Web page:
An Alien in a Strange Land: Theology in the Life of William Stringfellow, by Anthony Dancer
William Stringfellow is one of the most intriguing modern American theologians, but you’re far from alone if you haven’t heard of him. Rowan Williams, Stanley Hauerwas, Jim Wallis, and Daniel Berrigan have all been influenced by his work, yet since his death in 1985, Stringfellow’s legacy has been sorely under-appreciated and his writings far too little sought after.
Anthony Dancer’s new book, An Alien in a Strange Land: Theology in the Life of William Stringfellow, will help change that. It takes us from Stringfellow’s working-class upbringing in Massachusetts, to his coming-of-age in the 1950s as a Christian student leader, through his move from Harvard Law School to practicing law among the poor in East Harlem, and ends with the publication of his important 1973 book, An Ethic for Christians and Other Aliens in a Strange Land.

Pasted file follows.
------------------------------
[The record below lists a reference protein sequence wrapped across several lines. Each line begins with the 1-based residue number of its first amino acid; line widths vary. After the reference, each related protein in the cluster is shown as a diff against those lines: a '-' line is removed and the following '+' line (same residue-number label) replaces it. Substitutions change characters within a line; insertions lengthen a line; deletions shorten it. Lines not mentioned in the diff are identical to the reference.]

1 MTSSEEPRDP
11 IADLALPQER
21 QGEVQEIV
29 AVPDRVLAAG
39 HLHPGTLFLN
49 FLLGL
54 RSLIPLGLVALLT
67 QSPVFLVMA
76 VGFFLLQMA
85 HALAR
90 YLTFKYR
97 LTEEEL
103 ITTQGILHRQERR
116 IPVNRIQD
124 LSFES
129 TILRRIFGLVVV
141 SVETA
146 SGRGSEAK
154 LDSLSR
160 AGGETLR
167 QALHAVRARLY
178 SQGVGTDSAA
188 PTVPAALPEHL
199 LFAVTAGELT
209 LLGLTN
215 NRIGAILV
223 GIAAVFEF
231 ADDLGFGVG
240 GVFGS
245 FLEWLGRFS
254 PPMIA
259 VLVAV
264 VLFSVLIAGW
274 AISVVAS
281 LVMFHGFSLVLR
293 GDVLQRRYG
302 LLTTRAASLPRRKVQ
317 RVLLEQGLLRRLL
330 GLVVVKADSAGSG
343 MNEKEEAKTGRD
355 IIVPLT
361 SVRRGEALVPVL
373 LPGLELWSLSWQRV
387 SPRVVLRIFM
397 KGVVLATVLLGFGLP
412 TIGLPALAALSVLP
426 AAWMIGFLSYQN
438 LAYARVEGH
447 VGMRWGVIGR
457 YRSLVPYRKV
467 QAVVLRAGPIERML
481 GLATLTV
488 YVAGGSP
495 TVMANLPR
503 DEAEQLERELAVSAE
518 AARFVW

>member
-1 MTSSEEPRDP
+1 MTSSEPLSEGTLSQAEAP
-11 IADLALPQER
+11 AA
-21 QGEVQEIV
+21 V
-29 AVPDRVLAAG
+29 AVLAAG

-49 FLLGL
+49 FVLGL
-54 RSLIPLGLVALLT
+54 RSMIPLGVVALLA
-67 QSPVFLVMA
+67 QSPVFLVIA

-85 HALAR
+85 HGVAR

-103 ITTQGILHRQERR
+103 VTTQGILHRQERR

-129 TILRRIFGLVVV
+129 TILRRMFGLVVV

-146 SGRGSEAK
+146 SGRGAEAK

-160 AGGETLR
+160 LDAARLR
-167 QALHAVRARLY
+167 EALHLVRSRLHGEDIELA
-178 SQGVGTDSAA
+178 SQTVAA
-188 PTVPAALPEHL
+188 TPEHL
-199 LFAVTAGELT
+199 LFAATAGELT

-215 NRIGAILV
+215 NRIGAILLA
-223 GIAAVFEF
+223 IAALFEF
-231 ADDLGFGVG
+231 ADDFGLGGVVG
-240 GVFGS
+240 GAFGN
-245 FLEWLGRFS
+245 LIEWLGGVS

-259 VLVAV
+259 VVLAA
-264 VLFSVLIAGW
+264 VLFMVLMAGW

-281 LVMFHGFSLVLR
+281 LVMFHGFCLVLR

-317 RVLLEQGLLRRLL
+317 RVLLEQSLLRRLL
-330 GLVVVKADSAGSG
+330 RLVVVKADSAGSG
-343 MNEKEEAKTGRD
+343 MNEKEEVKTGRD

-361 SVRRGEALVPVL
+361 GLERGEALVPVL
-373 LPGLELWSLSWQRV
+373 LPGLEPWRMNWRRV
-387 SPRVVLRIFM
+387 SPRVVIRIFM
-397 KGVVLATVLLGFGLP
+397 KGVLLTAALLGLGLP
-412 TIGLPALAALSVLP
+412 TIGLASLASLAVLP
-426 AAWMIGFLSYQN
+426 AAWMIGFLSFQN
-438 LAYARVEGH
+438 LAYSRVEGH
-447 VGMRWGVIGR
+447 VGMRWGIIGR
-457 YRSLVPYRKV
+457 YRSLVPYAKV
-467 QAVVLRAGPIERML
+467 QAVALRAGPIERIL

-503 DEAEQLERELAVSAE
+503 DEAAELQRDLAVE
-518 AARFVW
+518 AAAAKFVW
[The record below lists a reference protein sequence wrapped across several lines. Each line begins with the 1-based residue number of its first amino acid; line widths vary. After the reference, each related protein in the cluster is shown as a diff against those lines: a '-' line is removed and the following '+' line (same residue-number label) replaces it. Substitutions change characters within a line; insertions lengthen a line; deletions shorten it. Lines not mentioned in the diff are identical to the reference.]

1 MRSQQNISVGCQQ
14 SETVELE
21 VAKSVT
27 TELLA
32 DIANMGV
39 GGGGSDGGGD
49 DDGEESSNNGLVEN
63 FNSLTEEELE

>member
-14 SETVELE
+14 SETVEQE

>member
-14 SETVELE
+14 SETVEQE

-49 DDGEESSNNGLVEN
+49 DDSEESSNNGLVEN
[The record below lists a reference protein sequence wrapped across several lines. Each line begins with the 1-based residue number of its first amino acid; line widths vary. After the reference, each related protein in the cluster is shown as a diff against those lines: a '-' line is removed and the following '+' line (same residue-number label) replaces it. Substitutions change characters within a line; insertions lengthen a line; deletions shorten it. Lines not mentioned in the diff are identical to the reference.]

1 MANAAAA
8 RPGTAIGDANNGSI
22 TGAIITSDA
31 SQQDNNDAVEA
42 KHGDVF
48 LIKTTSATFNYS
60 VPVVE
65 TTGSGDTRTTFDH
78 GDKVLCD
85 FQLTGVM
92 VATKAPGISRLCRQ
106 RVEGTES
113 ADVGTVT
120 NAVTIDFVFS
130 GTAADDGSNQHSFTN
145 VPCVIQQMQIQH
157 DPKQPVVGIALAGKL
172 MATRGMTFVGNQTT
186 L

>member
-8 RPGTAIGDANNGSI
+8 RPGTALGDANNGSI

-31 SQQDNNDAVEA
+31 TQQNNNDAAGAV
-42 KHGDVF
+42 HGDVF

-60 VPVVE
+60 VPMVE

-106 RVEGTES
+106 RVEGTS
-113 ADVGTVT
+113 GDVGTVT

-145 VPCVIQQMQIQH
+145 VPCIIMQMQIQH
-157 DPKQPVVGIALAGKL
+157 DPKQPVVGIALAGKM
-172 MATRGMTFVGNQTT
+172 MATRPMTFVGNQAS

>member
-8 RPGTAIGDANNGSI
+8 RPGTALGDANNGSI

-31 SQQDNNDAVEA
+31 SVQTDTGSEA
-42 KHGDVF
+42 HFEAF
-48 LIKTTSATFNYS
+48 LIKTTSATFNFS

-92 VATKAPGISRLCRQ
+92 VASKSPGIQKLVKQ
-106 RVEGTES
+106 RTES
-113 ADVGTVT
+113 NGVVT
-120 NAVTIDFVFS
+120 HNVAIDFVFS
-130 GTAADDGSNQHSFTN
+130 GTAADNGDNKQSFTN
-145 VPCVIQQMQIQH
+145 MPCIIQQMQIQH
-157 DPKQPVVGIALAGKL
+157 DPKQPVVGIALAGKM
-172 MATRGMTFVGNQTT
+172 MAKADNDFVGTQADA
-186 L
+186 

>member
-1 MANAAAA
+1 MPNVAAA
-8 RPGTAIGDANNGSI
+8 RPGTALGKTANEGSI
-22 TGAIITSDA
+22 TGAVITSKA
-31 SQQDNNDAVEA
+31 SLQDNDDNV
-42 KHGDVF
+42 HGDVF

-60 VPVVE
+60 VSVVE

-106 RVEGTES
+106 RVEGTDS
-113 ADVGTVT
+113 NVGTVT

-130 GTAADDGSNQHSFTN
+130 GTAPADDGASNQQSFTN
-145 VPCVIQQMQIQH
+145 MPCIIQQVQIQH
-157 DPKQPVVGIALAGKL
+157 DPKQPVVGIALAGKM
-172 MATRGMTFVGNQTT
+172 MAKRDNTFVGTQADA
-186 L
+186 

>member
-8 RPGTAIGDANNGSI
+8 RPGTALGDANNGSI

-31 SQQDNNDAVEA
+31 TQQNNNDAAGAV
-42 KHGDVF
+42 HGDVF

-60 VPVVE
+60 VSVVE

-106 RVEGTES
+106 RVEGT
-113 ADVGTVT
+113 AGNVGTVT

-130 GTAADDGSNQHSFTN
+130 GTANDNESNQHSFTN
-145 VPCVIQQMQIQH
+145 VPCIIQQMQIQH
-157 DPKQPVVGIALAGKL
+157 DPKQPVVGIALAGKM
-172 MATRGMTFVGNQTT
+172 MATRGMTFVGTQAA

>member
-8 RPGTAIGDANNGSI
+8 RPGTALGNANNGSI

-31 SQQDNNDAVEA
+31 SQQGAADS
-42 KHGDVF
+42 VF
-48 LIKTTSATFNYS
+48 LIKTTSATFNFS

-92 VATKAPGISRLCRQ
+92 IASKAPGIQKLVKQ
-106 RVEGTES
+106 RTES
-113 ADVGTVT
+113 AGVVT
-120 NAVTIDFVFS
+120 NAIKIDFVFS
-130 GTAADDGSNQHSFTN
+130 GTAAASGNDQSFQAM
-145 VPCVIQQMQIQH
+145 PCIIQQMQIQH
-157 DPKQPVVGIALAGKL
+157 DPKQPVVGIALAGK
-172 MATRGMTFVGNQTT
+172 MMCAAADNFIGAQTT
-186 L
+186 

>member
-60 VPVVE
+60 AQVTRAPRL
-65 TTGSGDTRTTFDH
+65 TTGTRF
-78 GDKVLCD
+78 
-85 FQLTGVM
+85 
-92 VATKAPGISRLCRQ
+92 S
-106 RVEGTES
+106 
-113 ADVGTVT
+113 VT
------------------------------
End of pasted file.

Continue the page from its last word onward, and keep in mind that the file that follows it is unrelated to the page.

[The rest of the review is here.]